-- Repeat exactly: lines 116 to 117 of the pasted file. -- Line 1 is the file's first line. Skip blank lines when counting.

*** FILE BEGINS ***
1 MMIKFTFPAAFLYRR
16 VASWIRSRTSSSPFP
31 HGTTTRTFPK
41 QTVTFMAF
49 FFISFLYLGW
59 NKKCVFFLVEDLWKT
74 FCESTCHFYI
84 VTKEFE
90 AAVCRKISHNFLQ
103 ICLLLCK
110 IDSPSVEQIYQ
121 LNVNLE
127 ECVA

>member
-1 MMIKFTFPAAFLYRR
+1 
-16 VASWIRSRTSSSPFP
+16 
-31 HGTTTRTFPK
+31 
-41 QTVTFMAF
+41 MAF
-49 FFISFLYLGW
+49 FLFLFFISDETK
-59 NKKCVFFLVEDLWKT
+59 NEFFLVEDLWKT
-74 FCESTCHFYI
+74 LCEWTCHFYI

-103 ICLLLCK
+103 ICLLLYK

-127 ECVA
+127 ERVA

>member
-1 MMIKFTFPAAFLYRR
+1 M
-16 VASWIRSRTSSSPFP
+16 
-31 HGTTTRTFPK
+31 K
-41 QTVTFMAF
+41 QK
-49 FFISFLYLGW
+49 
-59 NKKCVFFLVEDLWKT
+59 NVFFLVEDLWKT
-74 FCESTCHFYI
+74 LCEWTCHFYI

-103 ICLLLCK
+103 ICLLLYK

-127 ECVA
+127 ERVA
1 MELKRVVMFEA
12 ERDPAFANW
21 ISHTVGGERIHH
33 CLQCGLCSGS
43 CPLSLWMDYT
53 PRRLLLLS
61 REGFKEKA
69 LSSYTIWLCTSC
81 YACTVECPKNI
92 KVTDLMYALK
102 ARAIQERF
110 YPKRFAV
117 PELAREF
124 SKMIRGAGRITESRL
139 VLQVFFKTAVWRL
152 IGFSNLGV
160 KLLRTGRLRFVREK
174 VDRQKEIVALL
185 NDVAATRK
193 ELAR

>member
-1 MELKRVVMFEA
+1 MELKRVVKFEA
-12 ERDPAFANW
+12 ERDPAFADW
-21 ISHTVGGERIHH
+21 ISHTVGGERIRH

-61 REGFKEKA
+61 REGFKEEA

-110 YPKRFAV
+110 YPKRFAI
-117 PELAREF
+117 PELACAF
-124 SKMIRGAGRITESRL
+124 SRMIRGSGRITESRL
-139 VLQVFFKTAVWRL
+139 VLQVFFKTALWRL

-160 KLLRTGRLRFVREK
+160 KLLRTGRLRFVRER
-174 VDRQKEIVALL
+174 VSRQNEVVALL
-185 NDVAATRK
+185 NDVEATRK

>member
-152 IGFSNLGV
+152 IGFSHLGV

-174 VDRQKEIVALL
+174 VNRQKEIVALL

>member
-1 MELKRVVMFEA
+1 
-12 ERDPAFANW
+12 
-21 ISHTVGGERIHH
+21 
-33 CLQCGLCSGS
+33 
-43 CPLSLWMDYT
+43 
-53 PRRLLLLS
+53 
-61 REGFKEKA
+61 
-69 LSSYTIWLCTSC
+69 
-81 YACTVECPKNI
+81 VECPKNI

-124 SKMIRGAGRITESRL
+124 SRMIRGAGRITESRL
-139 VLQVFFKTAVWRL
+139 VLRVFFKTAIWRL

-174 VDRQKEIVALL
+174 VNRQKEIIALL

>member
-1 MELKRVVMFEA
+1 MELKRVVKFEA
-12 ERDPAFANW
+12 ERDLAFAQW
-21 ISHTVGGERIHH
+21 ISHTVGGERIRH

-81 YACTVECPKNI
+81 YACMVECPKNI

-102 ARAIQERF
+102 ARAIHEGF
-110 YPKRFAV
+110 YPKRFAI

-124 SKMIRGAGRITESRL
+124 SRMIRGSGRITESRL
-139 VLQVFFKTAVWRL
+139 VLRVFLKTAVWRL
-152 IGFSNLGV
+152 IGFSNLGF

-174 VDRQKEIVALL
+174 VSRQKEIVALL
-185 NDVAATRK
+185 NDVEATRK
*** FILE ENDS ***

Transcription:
+69 
-81 YACTVECPKNI